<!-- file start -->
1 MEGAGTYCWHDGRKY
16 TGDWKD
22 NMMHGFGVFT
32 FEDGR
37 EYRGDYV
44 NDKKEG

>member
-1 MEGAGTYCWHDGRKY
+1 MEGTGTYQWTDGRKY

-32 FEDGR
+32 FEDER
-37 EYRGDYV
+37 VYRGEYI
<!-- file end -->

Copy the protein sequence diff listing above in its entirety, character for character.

1 MEGAGTYCWHDGRKY
16 TGDWKD
22 NMMHGFGVFT
32 FEDGR
37 EYRGDYV
44 NDKKEG

>member
-1 MEGAGTYCWHDGRKY
+1 MEGTGTYQWTDGRKY

-32 FEDGR
+32 FEDER
-37 EYRGDYV
+37 VYRGEYI